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How pancakes and crepes are eaten around the world


Sugar and lemon pancakes are an absolute classic – all that crunchy granulated sugar and citrus zing – and are as delicious to eat as they are fun to flip.

But if you’re looking to amp up your batter game this Shrove Tuesday (February 25), it’s understandable – especially when there are so many pancake variations out there to try.

Whether you’re considering huge and fluffy styles, or crispy, savoury types, these countries have some particular pancake ideas worth trying…


A thick stack of fluffy buttermilk pancakes with syrup and streaky bacon is a must when you visit America. Preferably, they’ll be eaten at a retro diner where the servers keep you topped up with refillable filter coffee, just like in the movies.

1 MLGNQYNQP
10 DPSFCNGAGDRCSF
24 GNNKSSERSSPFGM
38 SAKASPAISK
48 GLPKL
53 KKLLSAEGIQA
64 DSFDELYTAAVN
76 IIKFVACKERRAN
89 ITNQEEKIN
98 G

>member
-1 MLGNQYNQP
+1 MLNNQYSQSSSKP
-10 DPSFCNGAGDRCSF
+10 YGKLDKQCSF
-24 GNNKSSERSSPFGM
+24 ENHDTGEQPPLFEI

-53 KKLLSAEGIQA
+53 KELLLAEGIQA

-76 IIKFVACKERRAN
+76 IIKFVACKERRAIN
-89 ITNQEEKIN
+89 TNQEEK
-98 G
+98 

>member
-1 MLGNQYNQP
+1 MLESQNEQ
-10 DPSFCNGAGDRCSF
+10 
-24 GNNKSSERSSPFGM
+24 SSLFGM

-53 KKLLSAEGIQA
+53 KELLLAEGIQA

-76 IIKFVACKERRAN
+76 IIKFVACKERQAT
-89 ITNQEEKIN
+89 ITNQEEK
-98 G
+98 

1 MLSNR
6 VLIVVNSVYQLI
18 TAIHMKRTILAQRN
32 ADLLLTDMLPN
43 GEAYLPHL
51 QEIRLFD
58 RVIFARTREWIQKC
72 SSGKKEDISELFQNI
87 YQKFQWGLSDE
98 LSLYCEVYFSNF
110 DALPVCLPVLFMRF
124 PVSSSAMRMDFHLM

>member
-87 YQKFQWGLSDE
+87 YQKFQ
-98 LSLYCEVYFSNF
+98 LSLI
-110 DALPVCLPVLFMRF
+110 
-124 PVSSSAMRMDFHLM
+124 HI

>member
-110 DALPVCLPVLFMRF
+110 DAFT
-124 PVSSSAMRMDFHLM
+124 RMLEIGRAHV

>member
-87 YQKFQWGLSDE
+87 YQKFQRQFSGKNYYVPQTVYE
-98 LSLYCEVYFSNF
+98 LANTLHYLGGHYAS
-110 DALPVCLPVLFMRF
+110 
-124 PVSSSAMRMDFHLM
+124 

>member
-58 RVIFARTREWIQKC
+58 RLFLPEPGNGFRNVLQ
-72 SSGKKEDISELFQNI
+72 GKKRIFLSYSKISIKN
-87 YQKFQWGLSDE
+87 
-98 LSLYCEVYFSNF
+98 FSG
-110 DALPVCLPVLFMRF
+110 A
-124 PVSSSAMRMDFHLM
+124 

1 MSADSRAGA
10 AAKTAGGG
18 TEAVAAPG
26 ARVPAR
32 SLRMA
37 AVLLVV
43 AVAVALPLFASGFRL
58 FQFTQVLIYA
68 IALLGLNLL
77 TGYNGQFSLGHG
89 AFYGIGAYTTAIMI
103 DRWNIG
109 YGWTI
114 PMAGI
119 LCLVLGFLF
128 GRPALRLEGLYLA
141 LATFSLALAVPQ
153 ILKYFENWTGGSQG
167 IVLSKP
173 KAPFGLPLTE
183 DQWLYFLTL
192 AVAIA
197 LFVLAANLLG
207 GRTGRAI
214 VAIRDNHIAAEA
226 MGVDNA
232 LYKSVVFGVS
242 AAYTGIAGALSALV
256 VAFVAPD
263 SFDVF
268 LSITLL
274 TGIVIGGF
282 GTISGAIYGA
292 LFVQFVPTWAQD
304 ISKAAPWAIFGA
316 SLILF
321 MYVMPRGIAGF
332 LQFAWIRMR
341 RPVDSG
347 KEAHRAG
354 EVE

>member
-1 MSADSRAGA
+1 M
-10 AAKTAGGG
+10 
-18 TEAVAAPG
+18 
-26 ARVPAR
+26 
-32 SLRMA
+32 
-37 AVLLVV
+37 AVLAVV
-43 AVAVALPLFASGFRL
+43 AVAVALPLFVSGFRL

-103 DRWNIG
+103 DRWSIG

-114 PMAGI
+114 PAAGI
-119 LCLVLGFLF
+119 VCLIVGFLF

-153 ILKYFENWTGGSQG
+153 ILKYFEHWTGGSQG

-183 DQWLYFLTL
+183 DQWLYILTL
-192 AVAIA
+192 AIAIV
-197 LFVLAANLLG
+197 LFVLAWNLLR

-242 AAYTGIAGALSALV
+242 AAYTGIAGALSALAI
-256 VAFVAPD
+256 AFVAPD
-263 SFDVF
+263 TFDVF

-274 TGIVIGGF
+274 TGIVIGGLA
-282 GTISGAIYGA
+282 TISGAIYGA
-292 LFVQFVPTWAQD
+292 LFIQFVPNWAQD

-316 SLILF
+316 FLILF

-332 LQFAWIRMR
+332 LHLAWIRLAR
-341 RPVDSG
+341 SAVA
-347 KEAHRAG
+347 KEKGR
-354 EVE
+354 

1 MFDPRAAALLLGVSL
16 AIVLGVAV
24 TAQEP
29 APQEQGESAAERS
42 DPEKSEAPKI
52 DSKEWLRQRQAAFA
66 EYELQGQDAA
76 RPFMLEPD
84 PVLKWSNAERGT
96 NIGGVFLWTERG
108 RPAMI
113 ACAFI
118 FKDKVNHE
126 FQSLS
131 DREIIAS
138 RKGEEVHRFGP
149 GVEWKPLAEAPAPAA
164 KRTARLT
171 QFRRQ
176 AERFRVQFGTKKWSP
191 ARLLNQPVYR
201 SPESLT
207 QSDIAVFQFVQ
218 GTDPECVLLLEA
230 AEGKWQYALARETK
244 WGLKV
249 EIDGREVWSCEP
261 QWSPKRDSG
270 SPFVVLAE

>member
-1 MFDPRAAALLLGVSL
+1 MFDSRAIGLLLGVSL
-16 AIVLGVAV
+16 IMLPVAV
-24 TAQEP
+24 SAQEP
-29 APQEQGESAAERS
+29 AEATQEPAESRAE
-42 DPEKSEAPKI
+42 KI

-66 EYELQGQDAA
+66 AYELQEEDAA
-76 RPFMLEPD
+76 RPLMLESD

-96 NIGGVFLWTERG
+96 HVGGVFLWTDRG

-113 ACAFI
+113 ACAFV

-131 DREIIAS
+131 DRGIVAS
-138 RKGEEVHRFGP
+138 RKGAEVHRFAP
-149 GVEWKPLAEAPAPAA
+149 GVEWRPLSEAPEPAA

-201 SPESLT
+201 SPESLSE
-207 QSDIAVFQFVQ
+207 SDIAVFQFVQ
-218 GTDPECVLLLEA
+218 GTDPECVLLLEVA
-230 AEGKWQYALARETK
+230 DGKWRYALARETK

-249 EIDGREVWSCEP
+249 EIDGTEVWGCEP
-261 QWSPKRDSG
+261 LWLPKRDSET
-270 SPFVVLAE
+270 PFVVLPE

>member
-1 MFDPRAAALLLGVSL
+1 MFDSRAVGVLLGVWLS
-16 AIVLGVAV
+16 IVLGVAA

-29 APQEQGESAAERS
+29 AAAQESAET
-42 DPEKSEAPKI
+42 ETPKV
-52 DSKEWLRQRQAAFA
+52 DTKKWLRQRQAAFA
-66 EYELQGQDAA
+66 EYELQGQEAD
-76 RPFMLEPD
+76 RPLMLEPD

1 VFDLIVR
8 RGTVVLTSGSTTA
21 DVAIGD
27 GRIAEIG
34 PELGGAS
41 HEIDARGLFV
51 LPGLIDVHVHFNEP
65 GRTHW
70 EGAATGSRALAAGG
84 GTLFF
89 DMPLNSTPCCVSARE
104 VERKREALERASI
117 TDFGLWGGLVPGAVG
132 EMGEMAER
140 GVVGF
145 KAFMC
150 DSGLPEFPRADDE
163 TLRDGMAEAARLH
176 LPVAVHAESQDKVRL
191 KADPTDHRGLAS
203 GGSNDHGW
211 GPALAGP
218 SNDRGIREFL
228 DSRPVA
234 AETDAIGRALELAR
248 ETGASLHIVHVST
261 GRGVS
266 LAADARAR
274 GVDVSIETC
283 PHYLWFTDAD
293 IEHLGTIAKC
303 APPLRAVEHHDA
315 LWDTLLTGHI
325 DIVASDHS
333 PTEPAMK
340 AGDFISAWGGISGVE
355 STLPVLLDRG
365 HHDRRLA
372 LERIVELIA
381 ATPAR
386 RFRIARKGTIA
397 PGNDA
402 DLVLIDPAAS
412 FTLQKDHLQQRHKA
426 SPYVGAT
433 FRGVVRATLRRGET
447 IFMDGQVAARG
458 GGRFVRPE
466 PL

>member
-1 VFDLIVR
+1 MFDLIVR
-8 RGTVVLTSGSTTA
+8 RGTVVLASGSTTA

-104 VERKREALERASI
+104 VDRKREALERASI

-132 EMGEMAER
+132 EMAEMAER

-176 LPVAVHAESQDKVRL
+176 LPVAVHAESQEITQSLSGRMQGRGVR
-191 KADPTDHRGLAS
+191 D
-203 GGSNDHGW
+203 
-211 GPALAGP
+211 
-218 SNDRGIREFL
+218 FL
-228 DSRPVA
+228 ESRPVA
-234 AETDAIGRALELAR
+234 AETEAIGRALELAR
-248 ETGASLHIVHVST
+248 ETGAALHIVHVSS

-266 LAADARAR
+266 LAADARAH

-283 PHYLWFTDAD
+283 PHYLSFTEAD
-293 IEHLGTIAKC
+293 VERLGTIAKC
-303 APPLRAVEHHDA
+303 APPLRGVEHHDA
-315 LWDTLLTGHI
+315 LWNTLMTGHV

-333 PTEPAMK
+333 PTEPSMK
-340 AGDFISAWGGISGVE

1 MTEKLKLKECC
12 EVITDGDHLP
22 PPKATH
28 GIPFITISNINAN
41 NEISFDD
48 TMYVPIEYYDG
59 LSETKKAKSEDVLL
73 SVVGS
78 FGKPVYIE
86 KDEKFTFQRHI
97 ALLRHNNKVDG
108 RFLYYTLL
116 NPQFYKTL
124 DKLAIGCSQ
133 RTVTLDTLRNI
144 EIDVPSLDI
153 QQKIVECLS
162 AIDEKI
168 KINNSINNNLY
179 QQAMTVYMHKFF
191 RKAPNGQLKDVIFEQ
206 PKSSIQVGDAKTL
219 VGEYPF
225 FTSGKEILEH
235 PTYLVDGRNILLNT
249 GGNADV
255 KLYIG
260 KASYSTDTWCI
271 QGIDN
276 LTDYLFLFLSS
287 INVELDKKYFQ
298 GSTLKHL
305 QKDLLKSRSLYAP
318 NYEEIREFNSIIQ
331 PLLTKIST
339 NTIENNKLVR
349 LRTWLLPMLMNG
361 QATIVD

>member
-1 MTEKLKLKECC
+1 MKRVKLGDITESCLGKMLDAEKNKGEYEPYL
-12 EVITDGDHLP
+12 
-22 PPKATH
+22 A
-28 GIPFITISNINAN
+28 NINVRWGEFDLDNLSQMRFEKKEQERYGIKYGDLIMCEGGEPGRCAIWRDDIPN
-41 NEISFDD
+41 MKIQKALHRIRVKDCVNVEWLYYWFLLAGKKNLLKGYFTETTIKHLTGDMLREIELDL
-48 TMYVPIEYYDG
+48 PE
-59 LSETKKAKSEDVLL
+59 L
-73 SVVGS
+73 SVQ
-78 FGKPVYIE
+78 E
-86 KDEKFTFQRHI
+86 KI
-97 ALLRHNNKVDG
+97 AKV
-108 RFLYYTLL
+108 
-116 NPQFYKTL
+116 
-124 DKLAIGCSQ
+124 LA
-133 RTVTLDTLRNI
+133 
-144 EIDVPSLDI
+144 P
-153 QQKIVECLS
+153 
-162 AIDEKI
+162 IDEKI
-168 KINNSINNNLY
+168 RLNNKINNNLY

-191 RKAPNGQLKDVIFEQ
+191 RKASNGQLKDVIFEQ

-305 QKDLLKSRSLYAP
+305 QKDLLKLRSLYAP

The French have perfected super thin, lightly crispy sweet crepes drenched in Nutella, or caramelized apples with cream, but don’t forget about their savoury buckwheat galettes. Often folded into squares, they come best laden with ham and have a golden yolk in the centre.


American pancakes are certifiably fluffy, but Japanese pancakes are basically souffles – towering, cloud-like and wobbly.


It’s usual in Brazil to use tapioca flour in pancakes; they’re then stuffed with sweet and savoury fillings – grated coconut and butter is popular.


This gives you total licence to order in crispy Peking duck pancakes for Shrove Tuesday. Go big on the hoisin sauce, matchstick cucumber and spring onion.


Finnish pannukakku has all the hallmarks of a massive Yorkshire pudding – which can only be a good thing. Square with high sides, the cooked batter is then sliced into squares and often drizzled with fruit compote.


Traditionally made with corn, cachapas are a savoury Venezuelan snack and street food. Expect them to come stuffed with a slab of soft, oozing white cheese.

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